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> Motor sport is one of this country`s most popular and successful sports. Almost 800 motor clubs are registered with Motor Sports Association, which oversees about 5,000 events annually in 22 different disciplines. Some 30,000 individuals hold MSA Competition Licences, and at least 100,000 people compete in total. This massive home market helps make Britain the world`s leading motor sport nation.
> Britain has at least 60 permanent motor sport venues — more than any other country in Europe. Events take place in England, Scotland, Wales, Northern Ireland, the Isle of Man and the Channel Islands.
> British marshals are the best in the world. Many foreign events import them to raise local safety standards.

> The UK motor sport industry — which includes most of the Formula 1 and World Rally teams, plus hundreds of ‘behind the scenes` companies — provides full-time employment all over Britain for at least 38,500 people, with another 100,000 part-time jobs. They include truck drivers, mechanics, engineers, tyre fitters, electricians, computer programmers, salesmen, secretaries, and people in public relations, administration and planning.

> Motor sport is one of Britain`s major export earners: in a total turnover of £4.6 billion, 60% (£2.7 billion) is accounted for by foreign earnings. Unlike many sports, national motor sport receives not a penny of Government grant.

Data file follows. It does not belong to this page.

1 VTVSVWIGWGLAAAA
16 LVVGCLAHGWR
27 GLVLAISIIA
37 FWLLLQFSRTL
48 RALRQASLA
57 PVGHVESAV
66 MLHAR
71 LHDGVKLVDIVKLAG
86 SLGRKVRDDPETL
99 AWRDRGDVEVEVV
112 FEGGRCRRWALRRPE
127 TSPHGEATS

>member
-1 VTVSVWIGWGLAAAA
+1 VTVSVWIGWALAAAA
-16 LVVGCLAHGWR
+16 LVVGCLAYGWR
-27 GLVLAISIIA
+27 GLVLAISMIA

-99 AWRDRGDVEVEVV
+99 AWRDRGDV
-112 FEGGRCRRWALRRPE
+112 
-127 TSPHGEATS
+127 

> Formula 1 teams alone bring over £200 million of overseas sponsorship money into Great Britain each year.

> Great Britain is the very centre of world motor sport. Some of the world`s most successful corporations turn to Britain to build and run competition cars, including Mercedes, Nissan, Honda, Renault, Porsche, Ford, Yamaha, BMW, Mitsubishi and Subaru.
> Cars designed in Britain have won over 80% of all Formula 1 Grands Prix held in the last ten years. Almost all the cars which take part in America`s famous Indianapolis 500 motor race (including their “Chevrolet” and “Mercedes” engines!) are built in Britain.

> Motor sport never claims to be completely safe. Every spectator ticket, every press pass, every programme contains a clear warning that “Motor Sport can be Dangerous.” However, the safety record is remarkable: in the past ten years, just 29 have died on over 30,000 British events (including drivers who died of natural causes while competing).
> More dangerous sports in Britain include horse riding, swimming, air sports, climbing and fishing! MSA-authorised motor sport has varied between 11th and 13th in the Government`s official league of dangerous sports (from the Office of Population Census Surveys).

> Motor sport in Britain imposes strict rules about noise: events using the public highway are limited to levels far lower than are permitted for lorries, for example, and racing cars are being made much quieter each year.
> Unleaded petrol is mandatory for many major British events, including the British Touring Car Championship and the British Rally Championship. All karts must use unleaded fuel.
> The petrol used in motor sport is insignificant: a jet flying to Australia and back uses more fuel than all British motor sport competitors use in a year. If you include spectators, football uses more petrol than motor sport.
> Many British rallies use Forestry Commission roads — but the drivers pay to repair these roads. Motor rallying contributes about £750,000 per year to the Commission, it`s second largest source of income (after chopping down trees!).

For information only - no regulatory value/e&oe/ends/